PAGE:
Non-Primate Monocytes - CD14, CD16 - Ziegler-Heitbrock


IkappaBNS-deficiency protects mice from fatal Listeria monocytogenes infection by blunting pro-inflammatory signature in Ly6Chigh monocytes and preventing exaggerated innate immune responses.


IkappaB proteins regulate the inhibition and activation of NF-kappaB transcription factor complexes. While classical IkappaB proteins keep NF-kappaB complexes inactive in the cytoplasm, atypical IkappaB proteins act on activated NF-kappaB complexes located in the nucleus. Most of the knowledge regarding the function of IkappaB proteins has been collected in vitro, while far less is known regarding their impact on activation and regulation of immune responses during in vivo infections. Combining in vivo Listeria monocytogenes (Lm) infection with comparative ex vivo transcriptional profiling of the hepatic response to the pathogen we observed that in contrast to wild type mice that mounted a robust inflammatory response, IkappaBNS-deficiency was generally associated with a transcriptional repression of innate immune responses. Whole tissue transcriptomics revealed a pronounced IkappaBNS-dependent reduction of myeloid cell-associated transcripts in the liver together with an exceptionally high Nfkbid promoter activity uncovered in Ly6Chigh inflammatory monocytes prompted us to further characterize the specific contribution of IkappaBNS in the inflammatory response of monocytes to the infectious agent. Indeed, Ly6Chigh monocytes primed during Lm infection in the absence of IkappaBNS displayed a blunted response compared to wild type-derived Ly6Chigh monocytes as evidenced by the reduced early expression of hallmark transcripts of monocyte-driven inflammation such as Il6, Nos2 and Il1beta. Strikingly, altered monocyte activation in IkappaBNS-deficient mice was associated with an exceptional resistance against Lm infection and protection was associated with a strong reduction in immunopathology in Lm target organs. Of note, mice lacking IkappaBNS exclusively in myeloid cells failed to resist Lm infection, indicating that the observed effect was not monocyte intrinsic but monocyte extrinsic. While serum cytokine-profiling did not discover obvious differences between wild type and IkappaBNS -/- mice for most of the analyzed mediators, IL-10 was virtually undetectable in IkappaBNS-deficient mice, both in the steady state and following Lm infection. Together, we show here a crucial role for IkappaBNS during Lm infection with IkappaBNS-deficient mice showing an overall blunted pro-inflammatory immune response attributed to a reduced pro-inflammatory signature in Ly6Chigh monocytes. Reduced immunopathology and complete protection of mice against an otherwise fatal Lm infection identified IkappaBNS as molecular driver of inflammation in listeriosis.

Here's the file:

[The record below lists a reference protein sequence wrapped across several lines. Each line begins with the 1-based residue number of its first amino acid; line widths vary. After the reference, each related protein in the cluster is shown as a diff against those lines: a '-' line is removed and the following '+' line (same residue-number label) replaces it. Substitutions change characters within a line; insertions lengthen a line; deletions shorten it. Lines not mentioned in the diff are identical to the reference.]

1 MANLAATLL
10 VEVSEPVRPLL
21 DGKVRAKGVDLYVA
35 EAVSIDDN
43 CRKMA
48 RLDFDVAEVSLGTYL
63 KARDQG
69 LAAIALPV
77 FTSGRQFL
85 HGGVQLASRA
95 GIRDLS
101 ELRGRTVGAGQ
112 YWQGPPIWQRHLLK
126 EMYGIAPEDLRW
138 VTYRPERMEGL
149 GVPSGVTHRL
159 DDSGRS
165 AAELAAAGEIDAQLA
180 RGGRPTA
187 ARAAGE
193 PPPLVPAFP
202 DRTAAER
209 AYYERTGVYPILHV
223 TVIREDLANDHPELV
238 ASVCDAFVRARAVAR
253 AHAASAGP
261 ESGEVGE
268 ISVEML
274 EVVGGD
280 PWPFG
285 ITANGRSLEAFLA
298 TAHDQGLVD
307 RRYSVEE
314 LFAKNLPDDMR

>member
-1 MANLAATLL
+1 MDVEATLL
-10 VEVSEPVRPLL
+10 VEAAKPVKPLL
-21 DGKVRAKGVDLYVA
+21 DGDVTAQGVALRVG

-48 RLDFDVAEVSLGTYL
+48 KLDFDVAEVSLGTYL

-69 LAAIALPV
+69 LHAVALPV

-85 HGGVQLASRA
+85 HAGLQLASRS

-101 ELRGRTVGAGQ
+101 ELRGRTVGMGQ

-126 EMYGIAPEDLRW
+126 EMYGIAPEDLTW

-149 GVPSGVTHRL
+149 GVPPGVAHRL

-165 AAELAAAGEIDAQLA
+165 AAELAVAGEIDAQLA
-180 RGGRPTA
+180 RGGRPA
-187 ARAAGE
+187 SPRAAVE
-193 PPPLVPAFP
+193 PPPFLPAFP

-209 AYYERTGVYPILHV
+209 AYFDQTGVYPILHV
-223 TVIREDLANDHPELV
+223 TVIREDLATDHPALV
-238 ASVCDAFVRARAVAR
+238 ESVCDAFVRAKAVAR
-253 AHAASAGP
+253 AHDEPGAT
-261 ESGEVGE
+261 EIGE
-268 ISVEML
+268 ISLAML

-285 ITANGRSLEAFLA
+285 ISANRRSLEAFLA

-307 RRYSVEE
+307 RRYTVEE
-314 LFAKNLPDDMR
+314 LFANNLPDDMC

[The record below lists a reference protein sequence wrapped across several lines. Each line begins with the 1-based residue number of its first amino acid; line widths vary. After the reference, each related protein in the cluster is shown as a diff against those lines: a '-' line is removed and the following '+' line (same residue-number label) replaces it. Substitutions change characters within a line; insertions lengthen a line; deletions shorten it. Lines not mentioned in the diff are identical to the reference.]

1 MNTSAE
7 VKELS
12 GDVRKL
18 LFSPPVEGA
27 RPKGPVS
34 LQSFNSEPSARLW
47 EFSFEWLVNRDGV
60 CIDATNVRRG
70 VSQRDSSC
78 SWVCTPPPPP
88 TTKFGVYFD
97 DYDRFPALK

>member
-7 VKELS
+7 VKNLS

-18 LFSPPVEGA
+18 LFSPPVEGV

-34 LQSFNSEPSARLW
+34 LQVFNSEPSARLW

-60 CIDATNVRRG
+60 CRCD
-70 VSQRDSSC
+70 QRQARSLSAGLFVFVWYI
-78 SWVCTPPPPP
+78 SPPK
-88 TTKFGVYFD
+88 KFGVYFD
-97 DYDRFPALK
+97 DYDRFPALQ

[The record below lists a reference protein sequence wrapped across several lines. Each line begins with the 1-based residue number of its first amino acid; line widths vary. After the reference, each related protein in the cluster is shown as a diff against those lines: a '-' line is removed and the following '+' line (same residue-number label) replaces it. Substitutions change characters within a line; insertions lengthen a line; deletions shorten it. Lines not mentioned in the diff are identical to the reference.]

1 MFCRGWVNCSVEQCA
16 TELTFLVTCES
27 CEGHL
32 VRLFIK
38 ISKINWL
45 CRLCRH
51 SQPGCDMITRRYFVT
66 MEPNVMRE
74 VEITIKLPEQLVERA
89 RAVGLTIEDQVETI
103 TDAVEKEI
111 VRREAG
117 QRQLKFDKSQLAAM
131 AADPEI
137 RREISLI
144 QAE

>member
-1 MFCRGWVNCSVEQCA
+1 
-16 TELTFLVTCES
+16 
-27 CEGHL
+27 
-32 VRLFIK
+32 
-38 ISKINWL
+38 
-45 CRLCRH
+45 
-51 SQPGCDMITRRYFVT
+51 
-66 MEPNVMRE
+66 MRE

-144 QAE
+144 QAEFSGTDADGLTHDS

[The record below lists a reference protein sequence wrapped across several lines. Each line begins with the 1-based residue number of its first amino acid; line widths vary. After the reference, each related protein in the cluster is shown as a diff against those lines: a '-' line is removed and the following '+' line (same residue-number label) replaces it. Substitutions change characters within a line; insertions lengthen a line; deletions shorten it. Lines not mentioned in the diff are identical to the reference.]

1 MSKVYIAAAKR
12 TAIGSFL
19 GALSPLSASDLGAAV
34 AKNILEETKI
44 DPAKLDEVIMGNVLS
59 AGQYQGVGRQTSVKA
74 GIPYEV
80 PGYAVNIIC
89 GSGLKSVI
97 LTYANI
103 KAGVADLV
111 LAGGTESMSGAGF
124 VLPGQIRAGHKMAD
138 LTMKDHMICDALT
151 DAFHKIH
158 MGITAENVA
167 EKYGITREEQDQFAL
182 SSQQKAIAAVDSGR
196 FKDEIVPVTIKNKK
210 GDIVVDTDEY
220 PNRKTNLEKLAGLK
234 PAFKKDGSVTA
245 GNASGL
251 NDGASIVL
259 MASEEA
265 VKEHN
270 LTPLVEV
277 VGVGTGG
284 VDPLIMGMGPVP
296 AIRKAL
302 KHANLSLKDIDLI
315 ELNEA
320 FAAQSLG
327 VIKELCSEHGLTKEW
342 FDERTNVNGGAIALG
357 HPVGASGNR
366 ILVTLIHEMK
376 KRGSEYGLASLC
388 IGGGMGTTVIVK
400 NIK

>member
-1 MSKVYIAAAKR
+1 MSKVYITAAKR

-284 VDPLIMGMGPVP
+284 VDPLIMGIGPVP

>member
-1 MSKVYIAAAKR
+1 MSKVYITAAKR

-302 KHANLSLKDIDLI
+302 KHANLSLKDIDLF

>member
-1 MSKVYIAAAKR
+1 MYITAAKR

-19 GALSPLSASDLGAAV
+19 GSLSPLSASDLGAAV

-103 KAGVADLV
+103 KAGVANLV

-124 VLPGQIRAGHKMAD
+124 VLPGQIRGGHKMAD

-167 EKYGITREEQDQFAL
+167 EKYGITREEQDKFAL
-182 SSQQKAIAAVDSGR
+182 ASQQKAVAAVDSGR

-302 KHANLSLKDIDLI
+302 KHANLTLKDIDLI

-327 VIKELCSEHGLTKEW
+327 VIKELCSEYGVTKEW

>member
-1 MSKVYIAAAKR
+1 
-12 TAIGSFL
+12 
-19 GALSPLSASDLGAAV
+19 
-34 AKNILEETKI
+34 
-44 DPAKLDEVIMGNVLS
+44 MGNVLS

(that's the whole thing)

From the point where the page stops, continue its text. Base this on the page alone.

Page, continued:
Authors: Frentzel S, Jeron A, Pausder A, Kershaw O, Volckmar J, Schmitz I, Bruder D,
Journal: Front Immunol; 2022 Dec 22;13:1028789. doi:10.3389/fimmu.2022.1028789
Year: 2022
PubMed: PMID: 36618344 (Go to PubMed)